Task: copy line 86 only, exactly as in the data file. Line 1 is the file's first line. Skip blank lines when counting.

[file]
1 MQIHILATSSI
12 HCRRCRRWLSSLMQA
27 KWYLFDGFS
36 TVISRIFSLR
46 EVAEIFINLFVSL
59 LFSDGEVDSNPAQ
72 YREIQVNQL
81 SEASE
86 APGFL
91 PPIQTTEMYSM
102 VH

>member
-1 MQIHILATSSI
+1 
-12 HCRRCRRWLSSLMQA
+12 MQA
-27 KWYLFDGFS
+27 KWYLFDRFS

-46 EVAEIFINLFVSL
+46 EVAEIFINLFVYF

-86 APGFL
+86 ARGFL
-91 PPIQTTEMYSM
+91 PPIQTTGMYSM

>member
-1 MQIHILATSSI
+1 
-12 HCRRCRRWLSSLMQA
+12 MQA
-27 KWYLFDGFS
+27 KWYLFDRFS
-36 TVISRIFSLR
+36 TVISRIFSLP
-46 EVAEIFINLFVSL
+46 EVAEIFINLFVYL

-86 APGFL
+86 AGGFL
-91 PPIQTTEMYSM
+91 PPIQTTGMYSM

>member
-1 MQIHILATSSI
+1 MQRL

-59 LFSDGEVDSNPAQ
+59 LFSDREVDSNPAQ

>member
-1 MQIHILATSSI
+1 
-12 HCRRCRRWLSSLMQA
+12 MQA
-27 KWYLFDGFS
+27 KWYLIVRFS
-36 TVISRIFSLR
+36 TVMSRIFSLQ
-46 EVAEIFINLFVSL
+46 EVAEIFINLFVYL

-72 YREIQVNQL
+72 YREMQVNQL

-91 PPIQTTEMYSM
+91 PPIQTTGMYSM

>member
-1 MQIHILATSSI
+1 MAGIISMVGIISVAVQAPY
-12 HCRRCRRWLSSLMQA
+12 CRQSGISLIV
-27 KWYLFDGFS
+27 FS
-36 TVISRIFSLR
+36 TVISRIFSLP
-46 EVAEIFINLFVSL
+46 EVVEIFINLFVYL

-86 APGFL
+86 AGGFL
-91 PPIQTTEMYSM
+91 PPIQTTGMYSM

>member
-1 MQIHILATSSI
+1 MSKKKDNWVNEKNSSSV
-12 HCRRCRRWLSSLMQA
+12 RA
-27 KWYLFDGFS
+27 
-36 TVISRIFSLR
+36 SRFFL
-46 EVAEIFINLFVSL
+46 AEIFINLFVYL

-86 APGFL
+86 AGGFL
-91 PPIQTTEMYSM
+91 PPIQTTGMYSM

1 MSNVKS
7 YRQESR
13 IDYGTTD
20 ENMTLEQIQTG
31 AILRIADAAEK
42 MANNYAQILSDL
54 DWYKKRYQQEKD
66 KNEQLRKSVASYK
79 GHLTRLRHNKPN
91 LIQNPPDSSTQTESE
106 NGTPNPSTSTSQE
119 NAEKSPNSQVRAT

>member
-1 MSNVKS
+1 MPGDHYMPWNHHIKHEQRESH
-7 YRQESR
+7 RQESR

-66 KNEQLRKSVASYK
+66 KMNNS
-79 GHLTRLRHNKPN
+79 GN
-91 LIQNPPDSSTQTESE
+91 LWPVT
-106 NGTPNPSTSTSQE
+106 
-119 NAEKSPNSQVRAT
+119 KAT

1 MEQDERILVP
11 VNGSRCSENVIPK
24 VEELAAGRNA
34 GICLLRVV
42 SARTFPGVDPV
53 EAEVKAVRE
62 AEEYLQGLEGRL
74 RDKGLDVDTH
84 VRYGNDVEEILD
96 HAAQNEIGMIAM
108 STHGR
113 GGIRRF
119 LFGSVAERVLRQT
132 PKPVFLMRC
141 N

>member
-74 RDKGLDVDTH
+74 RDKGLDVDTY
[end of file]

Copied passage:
-86 APGFL